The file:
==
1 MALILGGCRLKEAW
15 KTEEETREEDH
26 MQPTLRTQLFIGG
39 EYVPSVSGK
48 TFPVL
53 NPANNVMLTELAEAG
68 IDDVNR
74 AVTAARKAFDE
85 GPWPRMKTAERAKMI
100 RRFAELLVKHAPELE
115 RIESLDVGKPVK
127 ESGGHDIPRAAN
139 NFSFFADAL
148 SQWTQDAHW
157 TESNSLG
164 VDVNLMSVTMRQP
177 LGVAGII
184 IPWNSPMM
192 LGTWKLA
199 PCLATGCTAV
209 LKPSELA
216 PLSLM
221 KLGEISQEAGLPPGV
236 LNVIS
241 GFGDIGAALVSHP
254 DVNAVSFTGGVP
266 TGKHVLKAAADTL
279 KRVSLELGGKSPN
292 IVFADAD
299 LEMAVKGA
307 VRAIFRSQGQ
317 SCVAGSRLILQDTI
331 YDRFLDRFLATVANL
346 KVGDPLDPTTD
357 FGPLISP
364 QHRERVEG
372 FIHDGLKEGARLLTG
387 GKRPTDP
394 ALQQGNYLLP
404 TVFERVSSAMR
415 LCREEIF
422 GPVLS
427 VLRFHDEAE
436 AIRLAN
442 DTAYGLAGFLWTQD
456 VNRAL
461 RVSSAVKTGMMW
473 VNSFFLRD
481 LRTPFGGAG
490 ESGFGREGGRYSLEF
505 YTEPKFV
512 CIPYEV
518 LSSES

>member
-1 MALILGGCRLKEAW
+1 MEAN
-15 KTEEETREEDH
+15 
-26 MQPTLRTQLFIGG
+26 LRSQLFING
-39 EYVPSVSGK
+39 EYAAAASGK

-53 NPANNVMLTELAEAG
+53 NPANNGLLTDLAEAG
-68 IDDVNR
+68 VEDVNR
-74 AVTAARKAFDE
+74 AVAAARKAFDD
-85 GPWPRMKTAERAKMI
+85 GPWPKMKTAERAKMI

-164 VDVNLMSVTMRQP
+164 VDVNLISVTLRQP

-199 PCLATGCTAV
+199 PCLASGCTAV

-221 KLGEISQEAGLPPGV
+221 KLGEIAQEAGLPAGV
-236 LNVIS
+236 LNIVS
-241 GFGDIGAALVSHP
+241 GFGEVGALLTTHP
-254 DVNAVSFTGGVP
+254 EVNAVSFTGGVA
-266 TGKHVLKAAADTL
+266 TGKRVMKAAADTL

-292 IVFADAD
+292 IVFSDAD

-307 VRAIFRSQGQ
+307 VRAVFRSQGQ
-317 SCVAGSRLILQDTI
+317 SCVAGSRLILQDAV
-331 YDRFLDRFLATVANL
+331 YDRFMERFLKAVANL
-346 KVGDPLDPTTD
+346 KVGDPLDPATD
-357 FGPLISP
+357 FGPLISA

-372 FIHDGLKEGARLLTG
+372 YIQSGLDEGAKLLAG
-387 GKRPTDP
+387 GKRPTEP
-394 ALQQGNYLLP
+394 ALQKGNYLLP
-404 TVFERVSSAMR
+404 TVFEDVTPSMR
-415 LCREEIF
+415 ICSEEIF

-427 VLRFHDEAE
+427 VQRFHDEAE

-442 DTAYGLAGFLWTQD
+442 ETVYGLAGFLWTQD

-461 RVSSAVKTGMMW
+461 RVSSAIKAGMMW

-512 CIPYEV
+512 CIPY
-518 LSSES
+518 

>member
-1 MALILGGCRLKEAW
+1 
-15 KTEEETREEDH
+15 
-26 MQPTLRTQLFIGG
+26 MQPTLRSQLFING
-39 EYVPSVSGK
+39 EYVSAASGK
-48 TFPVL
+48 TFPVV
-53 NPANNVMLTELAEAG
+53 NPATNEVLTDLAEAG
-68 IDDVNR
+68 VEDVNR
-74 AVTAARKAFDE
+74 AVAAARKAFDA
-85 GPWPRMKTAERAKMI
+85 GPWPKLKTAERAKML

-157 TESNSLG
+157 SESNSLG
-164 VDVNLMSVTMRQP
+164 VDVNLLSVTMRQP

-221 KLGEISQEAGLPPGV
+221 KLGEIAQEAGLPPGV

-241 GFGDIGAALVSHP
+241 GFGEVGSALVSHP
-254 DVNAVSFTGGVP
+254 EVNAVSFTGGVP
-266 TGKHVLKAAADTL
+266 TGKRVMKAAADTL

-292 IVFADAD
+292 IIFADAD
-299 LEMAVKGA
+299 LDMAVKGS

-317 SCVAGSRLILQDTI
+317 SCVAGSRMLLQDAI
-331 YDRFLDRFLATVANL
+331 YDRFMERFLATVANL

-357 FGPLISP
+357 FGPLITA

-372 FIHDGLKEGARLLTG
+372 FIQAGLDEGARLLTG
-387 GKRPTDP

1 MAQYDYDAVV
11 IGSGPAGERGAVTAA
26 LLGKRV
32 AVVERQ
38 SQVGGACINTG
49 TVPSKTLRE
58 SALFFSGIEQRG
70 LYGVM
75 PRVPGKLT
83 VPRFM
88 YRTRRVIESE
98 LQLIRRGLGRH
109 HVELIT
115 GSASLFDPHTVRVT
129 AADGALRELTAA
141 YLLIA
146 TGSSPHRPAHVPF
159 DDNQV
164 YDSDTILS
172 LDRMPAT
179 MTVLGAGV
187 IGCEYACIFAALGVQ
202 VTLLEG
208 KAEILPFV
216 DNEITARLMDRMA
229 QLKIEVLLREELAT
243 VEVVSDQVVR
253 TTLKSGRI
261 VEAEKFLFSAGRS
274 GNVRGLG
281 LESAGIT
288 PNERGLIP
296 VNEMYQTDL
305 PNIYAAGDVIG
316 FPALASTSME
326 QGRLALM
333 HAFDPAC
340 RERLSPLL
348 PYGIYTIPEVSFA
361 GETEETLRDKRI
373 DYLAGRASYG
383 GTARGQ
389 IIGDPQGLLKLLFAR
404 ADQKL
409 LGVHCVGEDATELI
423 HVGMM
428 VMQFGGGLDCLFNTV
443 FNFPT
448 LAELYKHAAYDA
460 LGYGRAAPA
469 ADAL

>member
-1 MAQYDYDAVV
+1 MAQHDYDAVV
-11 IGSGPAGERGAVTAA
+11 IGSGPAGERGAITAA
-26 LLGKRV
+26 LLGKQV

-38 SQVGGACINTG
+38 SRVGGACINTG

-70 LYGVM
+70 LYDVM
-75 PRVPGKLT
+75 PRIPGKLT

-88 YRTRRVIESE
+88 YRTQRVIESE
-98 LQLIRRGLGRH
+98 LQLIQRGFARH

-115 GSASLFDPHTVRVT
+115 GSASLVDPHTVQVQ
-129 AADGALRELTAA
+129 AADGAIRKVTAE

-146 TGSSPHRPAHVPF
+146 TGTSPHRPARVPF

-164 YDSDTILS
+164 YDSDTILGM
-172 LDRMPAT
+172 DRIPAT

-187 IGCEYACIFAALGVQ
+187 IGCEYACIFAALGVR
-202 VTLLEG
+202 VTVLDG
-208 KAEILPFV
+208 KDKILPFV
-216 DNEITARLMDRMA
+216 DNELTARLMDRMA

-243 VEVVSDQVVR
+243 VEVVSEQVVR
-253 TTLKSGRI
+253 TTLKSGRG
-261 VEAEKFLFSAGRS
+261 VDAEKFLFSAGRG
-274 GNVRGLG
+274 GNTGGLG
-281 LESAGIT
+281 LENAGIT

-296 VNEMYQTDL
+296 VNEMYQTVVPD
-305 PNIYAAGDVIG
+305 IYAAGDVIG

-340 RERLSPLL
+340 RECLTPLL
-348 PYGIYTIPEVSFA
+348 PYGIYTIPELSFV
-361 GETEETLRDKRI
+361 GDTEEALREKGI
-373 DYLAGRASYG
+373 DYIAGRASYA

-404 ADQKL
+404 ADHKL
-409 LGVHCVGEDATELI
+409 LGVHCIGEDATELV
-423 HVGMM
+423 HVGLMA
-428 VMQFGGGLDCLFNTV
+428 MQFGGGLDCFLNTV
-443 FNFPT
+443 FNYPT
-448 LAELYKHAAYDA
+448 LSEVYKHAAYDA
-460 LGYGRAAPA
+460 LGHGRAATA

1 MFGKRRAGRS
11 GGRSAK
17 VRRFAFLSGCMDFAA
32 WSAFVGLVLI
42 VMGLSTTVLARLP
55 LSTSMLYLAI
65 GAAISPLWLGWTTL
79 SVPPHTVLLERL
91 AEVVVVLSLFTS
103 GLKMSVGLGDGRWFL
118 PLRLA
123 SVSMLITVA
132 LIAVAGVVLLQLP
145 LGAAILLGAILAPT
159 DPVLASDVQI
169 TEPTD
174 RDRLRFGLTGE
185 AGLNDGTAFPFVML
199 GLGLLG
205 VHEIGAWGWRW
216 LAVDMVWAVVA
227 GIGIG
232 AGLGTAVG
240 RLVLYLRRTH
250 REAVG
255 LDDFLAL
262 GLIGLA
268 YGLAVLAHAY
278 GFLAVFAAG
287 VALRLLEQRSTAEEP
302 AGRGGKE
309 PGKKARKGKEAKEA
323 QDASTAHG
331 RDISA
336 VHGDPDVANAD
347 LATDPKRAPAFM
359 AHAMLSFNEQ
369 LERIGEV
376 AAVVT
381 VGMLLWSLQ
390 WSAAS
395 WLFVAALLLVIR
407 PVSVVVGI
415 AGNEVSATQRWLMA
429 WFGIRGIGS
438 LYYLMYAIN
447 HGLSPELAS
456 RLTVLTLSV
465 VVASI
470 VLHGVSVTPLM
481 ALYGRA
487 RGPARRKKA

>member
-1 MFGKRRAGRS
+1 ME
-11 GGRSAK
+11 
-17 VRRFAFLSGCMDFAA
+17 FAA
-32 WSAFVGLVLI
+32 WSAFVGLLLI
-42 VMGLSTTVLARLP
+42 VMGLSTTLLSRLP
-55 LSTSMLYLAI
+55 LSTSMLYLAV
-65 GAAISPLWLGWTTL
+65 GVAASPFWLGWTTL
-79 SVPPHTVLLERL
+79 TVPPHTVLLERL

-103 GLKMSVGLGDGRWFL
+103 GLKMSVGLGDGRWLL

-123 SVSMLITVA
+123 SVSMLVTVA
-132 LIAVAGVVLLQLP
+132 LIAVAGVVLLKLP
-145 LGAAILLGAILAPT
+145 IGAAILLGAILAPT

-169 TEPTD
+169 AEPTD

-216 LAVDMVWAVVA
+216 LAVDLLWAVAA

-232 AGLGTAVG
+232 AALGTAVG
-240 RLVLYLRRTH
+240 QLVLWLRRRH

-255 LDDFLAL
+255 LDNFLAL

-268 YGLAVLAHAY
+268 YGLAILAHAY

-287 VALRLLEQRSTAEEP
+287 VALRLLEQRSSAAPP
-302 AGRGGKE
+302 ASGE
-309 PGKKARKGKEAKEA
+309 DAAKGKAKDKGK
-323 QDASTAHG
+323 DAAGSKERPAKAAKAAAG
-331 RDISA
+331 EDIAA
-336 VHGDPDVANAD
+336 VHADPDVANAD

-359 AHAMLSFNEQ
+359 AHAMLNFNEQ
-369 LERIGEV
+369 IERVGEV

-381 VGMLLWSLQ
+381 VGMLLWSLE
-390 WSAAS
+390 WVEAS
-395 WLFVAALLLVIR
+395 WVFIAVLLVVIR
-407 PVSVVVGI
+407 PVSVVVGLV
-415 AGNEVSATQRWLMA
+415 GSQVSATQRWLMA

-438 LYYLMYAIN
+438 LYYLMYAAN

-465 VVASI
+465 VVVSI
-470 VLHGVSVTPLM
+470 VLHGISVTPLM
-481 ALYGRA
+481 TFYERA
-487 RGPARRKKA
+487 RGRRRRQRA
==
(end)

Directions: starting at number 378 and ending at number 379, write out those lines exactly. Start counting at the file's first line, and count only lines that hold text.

-323 QDASTAHG
+323 DAAGSKERPAKAAKAAAG